The 10 U.S. sailors detained in January by Iran inappropriately turned over sensitive information — including passwords and operational capabilities — to the Revolutionary Guard, the Navy said in a highly critical report released Thursday.
The heavily redacted 219-page investigative report blames poor planning, command failures and complacency for the Jan. 12 incident, in which the sailors' two small riverine command boats strayed first into Saudi and then into Iranian waters, where they were captured and held overnight.
The sailors were videotaped, and propaganda video released by the Iranian government showed them "acting happy" under orders from their captors.
A U.S. military official described the incident to NBC News last week as "a calamity of errors."
Capt. Kyle Moses and Cmdr. Eric Rasch, the executive officer at the time of the incident, have been fired, and the report recommended further disciplinary action against the sailors involved.
U.S. Naval Forces Central Command concurred with most of the report, objecting mainly to criticism of what investigators called systemic shortcomings in naval training.
Otherwise, Central Command said, the incident was "wholly preventable," agreeing in a 10-page response with the report's conclusions that the unit was "unprofessional," poorly led, inadequately equipped and undisciplined.
The sailors failed to "adhere to the basic core values of the United States Navy," commanders said. "It is simply good fortune that prevented an earlier incident in this unit."
According to the report, the sailors were so complacent that they didn't even think to check their own navigation systems to figure out where they were.
That turned out to be only about a mile and a half from Farsi Island and about 1.6 miles from a harbor that is home to an Iranian Revolutionary Guard Corps naval installation, according to the investigation.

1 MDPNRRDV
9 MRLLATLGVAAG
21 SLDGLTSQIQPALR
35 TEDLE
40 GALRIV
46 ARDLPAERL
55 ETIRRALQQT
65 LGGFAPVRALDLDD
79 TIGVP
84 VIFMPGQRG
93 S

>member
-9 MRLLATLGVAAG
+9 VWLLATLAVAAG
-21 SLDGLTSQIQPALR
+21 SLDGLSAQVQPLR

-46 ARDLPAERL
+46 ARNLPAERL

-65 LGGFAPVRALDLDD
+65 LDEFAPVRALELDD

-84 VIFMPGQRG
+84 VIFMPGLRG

"Had any crew member zoomed into the purple dot, they would have discovered the purple dot was Farsi Island," it said.
To make matters worse, one of the boats then suffered engine problems and stopped dead in the water.
Rather than call for assistance, the sailors kept silent and tried to repair the engine themselves, investigators found. They managed to fix the problem, but Iranian forces had already closed in and were able to capture all 10 sailors before they could speed away.
Once in Iranian custody, at least some of the sailors provided information "beyond name, rank, service number and date of birth," the report said. Iranian forces were given the passwords to their computers and military phones, along with sensitive information about the boats themselves, it said.
The main finding concluded that the sailors were "derelict in performing their duties to expected norms and standards" and accused their immediate commanders of "blatant disregard for the genuine concern of sailors."
Although the report makes it clear that the sailors were in Iran's territorial waters, Adm. John Richardson, the chief of U.S. naval operations, accused Tehran on Thursday of violating international law by "impeding the boats' innocent passage transit."
At a Pentagon briefing, Richardson stressed the steps the Navy had taken since the incident, which he maintained were the result of "the accumulation of a number of small problems."
But Vice Adm. John C. Aquilino, the Navy's deputy chief of operations, acknowledged "a lack of leadership [and] a disregard for risk management processes and proper mission planning standards."